Center stage in downtown Kent

Joe Shearer

Local concert venue boosts city’s economy

Richele Charlton stands behind the bar at the Kent Stage before a Batdorf and Rodney concert earlier this year. The Stage provides an economic boost for restaurants and shops in Kent. Leslie L. Cusano | Daily Kent Stater

Credit: DKS Editors

Looking at the numerous photos of musicians (both legends and relative newcomers) on the walls in the dimly-lit lobby, one could assume the Kent Stage has a rich, long history in the downtown community. And while it opened as a movie theater called the Flannigan and Steele Theater in 1927, it only became the Kent Stage when the non-profit organization Western Reserve Folk Arts Association took over in 2002.

From Bo Diddley to Bo Bice, and Joan Baez to India Arie, the Stage has seen a lot in its six-year history. Tom Simpson, along with his wife, Richele Charlton, owns the property and is the director of the organization that keeps the doors of the venue – mostly, but not exclusively, dedicated to bringing in folk musicians – open. Without giving a figure, Simpson said they do this at a “great loss.”

Not lost is the economic impact this building has in the surrounding area. As Simpson put it, when people come to the Stage, “they don’t just come in and buy a ticket to the show.” The people he referred to aren’t, for the most part, Kent residents, as Simpson said visitors from 39 states and nearly 300 cities have seen performers at the Stage.

The reason for these out-of-towners is simple.

“I think it’s because the people we book are not playing Cleveland one night, Pittsburgh the next night, Philly the next night,” Simpson said. “These people have fans that travel to see them because they’re not on tour all the time. The average Kent person’s not going to walk across the street to see Melanie (Safka), but we’ll have people come from all over the place to see someone like that. They love her.”

And, when those people arrive in Kent, they will do something predictable – spend money. According to a study by Americans for the Arts, a non-profit organization for advancing the arts, someone attending a non-profit arts and culture event spends an average of $27.79 – ticket prices not included – at nearby restaurants, retail stores, parking garages and hotels.

Although impossible to calculate exact amounts, with about 31,000 tickets sold so far this year, the Stage has generated roughly $860,000 for the area using the Americans for the Arts figure.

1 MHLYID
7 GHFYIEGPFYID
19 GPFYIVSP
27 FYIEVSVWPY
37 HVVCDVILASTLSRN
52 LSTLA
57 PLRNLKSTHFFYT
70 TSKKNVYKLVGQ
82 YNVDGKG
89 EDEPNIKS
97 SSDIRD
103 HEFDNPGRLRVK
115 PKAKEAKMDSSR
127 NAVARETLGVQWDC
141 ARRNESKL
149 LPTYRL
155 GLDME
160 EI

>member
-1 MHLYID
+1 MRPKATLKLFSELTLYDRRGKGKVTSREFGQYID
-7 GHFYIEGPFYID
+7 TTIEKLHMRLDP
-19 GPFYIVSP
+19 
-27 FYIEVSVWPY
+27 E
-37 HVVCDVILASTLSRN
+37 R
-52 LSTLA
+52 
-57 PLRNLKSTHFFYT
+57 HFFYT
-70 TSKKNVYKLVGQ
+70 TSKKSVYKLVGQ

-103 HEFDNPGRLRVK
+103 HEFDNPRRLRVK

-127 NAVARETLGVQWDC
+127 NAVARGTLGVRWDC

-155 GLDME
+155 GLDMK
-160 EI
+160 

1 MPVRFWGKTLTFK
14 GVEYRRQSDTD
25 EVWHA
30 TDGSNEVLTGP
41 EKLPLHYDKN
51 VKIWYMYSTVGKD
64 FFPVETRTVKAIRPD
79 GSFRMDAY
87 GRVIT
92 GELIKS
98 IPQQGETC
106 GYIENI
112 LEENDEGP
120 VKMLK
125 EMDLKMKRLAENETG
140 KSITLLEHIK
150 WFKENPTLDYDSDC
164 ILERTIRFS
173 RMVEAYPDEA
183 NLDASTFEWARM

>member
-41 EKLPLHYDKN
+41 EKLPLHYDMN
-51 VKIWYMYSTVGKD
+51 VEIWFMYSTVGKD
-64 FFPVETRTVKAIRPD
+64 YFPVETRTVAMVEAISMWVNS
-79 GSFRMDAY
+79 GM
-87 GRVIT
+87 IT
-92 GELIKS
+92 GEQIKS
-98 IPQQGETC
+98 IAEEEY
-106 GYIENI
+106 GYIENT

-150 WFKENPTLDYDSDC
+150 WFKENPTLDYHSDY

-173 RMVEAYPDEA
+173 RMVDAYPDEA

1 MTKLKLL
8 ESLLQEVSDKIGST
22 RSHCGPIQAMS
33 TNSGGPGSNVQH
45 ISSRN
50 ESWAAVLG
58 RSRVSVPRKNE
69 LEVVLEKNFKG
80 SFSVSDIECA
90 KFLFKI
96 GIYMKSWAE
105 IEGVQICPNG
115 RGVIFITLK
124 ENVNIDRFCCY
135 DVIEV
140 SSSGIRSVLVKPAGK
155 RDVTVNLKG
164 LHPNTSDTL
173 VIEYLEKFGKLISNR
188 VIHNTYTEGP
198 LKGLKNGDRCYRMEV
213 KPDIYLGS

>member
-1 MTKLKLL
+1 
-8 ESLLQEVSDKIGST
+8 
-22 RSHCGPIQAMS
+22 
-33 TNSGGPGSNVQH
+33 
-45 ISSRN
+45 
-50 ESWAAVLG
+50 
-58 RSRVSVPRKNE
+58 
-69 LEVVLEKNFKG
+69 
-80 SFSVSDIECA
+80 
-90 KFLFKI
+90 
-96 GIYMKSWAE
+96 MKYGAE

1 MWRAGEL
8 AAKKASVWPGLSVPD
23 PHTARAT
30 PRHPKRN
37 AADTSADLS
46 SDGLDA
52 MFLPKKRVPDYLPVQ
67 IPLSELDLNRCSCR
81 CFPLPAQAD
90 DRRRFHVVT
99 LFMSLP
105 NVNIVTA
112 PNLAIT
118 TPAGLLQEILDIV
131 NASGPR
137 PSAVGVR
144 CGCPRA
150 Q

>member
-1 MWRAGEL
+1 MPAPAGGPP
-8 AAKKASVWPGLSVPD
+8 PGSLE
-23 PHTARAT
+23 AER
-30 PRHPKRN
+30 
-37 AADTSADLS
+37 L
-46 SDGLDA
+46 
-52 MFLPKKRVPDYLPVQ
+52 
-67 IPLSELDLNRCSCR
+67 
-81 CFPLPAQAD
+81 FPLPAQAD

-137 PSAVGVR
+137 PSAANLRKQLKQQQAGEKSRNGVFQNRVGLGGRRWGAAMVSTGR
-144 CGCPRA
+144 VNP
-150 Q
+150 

The restaurateurs especially benefit from this, Simpson said.

“They know when we have a show,” he said. “They might not know beforehand, but they know afterwards that there was an event here. They do great dinner business.”

Kevin Long, who owns the Pufferbelly Ltd. restaurant on Franklin Ave., said he frequently looks at the concert schedule online to ensure he doesn’t get caught off guard like he has in the past.

“You learn from your mistakes,” he said.

Depending on which performer plays that night, Long said they usually get “a real nice push.”

“People – they do dinner, and then they do a show,” he said. “They have to eat, so they make a whole night of it.”

Likewise, the less formal atmosphere at Ray’s Place across the street draws an influx of patrons on the nights some of these performers stroll through town. Manager B.J. Melin said the restaurant is at times overstaffed to “expect the unexpected.”

For events such as shows at the Stage, Melin said the menu cutoff times work great for business. Dinner ends at 10 p.m., and appetizers are served through midnight.

“We’ll see a lot of the people going to the concert getting a bite to eat,” Melin said. “Then after the concert, they’ll usually swing back and have some appetizers or a few beers. This is like a central meeting area for them.”

The best news for places like these is that the 42nd Kent State Folk Festival takes place Nov. 6-15. The seven-day event (no happenings are scheduled for Nov. 9, 10 and 12.) will bring numerous shows to the Stage, including ‘folkabilly’ singer/songwriter Nanci Griffith on the last night.

Simpson said in 2001, the Folk Festival took place on campus, in Cleveland and in other areas. The city wanted to bring some of that downtown, and out of that, along with Simpson’s efforts, came the Kent Stage. However, it wasn’t that easy, as Simpson said a gentleman from Canton also wanted to buy the building and use it for a pool hall.

“We had like one month to get it together – to buy a half million dollar building,” Simpson recounted. “They were going to level the theater out and just put a bunch of pool tables in there. And that’s what would’ve been here before, bringing no money. There would be no economic development money, or return on investment. People wouldn’t spend $24 a piece (in the surrounding area) to shoot pool.”

The Stage came to be as a result of the Folk Festival, and so it returns the favor, acting as an anchor for the festival each year. But in between, its other contributions do not go unnoticed by neighboring businesses.

Whether he’s working or has a night off to catch a show such as Leon Redbone, Long said the Kent Stage means more to the community than music.

“They made something out of that,” he said. “They brought something back to Kent. That is great for the whole downtown – the whole economy.”

Contact public affairs reporter Joe Shearer at [email protected].